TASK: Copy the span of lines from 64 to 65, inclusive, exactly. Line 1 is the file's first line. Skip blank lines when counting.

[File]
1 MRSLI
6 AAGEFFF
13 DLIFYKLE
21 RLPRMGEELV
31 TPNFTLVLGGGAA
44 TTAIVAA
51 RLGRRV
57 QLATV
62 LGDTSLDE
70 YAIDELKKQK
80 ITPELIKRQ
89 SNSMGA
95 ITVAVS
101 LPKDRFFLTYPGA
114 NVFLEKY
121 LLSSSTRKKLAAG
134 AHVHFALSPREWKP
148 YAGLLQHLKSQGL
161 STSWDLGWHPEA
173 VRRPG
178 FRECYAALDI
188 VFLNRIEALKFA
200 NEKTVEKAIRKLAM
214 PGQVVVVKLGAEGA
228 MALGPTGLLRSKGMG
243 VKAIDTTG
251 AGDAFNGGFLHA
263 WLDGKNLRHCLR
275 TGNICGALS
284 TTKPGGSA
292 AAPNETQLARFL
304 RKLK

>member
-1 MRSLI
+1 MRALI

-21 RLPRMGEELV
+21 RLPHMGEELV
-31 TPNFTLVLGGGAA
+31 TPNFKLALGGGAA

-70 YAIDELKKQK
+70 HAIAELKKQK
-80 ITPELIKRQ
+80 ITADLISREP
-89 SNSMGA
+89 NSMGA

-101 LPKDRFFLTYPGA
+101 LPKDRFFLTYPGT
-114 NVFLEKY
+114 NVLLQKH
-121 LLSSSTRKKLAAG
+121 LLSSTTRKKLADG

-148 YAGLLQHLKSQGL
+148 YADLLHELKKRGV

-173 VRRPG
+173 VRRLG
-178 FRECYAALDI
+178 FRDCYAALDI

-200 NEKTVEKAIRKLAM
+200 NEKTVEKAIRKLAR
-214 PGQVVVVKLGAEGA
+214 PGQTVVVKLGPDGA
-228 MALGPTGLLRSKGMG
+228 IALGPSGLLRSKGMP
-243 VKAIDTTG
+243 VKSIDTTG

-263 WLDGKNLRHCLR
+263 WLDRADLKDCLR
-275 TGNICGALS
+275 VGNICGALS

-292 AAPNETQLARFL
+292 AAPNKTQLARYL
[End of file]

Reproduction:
-243 VKAIDTTG
+243 VKSIDTTG